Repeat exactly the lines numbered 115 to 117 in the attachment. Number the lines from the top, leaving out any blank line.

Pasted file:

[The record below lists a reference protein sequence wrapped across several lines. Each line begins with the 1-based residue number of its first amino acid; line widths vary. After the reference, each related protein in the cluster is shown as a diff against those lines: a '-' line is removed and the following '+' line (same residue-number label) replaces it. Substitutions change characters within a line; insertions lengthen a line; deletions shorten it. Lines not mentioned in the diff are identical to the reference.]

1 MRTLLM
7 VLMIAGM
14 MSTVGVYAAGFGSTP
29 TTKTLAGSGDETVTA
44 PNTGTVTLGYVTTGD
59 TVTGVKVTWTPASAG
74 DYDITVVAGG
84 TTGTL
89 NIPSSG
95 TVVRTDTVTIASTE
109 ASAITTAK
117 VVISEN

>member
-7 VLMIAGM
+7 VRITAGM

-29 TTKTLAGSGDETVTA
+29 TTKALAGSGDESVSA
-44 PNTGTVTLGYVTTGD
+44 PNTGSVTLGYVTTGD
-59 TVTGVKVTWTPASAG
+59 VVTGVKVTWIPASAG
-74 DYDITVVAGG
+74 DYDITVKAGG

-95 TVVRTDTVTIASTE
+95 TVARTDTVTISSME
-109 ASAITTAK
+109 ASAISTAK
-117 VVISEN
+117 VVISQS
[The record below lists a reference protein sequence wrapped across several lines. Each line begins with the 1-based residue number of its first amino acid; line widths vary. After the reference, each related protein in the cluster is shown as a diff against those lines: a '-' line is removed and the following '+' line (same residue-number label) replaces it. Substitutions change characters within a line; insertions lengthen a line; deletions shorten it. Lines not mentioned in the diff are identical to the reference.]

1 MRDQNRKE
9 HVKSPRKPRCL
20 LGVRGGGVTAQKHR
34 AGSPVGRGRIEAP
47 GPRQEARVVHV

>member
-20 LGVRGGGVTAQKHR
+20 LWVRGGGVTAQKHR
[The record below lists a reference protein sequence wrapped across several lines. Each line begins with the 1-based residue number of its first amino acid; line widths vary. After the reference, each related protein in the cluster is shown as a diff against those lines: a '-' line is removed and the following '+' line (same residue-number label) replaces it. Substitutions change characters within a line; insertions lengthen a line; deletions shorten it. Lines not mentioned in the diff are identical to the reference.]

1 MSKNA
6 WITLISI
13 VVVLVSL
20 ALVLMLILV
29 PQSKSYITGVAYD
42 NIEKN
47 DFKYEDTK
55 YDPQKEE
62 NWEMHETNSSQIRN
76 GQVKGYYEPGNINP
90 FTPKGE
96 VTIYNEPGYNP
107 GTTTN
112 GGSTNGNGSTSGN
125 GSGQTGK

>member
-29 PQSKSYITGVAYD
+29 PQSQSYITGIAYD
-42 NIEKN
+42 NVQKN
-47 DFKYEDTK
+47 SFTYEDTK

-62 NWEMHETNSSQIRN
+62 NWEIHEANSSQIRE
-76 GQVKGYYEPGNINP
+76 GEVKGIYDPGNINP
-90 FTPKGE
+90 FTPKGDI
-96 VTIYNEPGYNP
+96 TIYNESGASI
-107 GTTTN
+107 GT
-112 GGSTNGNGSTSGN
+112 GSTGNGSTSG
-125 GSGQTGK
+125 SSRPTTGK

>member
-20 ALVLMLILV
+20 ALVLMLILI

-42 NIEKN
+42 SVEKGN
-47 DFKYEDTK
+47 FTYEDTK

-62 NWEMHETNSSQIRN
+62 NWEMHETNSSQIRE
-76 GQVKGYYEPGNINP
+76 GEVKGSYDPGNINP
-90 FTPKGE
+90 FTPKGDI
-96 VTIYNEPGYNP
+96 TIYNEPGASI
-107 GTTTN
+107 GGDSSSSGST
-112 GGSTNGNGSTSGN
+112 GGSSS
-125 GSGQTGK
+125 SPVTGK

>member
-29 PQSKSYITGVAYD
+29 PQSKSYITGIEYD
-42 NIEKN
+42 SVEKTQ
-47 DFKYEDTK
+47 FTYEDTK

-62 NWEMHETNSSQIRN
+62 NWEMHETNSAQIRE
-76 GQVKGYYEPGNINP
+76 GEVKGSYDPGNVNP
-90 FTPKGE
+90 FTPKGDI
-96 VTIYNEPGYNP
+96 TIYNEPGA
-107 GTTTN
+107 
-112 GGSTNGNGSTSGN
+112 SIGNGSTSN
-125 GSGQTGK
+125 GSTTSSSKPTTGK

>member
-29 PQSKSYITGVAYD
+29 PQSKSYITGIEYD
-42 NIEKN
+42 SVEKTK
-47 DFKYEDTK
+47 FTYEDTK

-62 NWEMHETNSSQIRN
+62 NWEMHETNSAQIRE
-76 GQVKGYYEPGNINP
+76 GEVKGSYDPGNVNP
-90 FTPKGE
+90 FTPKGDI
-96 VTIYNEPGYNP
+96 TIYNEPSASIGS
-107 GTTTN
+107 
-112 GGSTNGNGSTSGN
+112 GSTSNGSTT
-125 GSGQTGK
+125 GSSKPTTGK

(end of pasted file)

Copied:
-112 GGSTNGNGSTSGN
+112 SIGNGSTSN
-125 GSGQTGK